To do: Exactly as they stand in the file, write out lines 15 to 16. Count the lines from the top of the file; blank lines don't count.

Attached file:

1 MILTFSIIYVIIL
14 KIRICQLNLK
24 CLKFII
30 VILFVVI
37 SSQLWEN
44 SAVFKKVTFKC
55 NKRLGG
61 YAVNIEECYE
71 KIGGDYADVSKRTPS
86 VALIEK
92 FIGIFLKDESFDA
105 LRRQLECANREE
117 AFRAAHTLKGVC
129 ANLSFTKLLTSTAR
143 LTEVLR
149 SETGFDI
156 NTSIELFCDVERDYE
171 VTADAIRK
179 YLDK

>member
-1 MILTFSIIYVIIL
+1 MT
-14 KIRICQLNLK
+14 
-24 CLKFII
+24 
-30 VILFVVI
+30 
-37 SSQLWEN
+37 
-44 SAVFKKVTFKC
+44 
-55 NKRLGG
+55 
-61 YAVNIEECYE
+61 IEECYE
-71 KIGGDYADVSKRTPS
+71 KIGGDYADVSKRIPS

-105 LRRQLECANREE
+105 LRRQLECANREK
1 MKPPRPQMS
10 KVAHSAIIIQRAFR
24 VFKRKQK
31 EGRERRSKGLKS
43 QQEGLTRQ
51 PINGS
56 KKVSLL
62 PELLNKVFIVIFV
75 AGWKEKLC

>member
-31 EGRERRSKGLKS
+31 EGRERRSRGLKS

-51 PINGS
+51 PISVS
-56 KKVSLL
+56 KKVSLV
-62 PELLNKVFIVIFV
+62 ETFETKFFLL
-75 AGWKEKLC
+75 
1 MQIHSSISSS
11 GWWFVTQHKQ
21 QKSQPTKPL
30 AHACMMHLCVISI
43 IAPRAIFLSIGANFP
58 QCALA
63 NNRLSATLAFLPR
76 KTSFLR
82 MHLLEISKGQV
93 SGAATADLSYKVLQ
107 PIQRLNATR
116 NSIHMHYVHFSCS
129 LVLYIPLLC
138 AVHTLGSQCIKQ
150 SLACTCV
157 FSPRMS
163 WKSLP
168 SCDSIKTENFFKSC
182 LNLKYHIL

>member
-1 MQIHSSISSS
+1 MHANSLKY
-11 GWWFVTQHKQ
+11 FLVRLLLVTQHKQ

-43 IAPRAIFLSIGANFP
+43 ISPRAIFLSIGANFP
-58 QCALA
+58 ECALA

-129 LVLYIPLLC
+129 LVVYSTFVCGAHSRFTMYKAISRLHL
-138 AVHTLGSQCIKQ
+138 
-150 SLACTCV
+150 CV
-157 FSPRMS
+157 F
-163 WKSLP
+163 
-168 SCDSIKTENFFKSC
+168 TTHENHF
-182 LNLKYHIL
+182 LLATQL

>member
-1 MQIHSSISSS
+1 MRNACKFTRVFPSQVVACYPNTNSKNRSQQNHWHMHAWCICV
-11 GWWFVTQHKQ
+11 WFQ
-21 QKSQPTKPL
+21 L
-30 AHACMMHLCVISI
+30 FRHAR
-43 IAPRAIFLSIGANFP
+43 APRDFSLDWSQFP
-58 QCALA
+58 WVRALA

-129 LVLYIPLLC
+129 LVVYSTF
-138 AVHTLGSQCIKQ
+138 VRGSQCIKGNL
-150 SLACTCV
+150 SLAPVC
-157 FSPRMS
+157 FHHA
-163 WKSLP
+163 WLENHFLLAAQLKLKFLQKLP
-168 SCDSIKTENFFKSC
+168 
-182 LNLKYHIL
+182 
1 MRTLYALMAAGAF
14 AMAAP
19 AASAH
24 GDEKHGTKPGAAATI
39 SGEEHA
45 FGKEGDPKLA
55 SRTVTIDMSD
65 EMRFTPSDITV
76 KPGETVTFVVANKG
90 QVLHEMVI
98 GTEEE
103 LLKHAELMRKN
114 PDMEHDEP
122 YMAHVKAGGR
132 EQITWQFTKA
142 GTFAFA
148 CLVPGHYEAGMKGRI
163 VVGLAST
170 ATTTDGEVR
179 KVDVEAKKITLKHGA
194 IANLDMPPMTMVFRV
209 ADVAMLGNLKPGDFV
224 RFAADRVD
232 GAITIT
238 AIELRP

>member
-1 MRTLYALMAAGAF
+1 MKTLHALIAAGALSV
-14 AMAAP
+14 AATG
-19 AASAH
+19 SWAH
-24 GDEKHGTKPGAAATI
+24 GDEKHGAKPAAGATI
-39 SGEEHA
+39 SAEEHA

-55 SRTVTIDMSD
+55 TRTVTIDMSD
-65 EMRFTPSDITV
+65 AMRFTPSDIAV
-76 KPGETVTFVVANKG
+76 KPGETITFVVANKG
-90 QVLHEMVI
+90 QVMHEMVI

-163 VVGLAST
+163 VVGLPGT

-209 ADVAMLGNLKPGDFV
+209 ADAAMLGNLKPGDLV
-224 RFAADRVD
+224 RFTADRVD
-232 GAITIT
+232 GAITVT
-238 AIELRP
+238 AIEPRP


143 LTEVLR
149 SETGFDI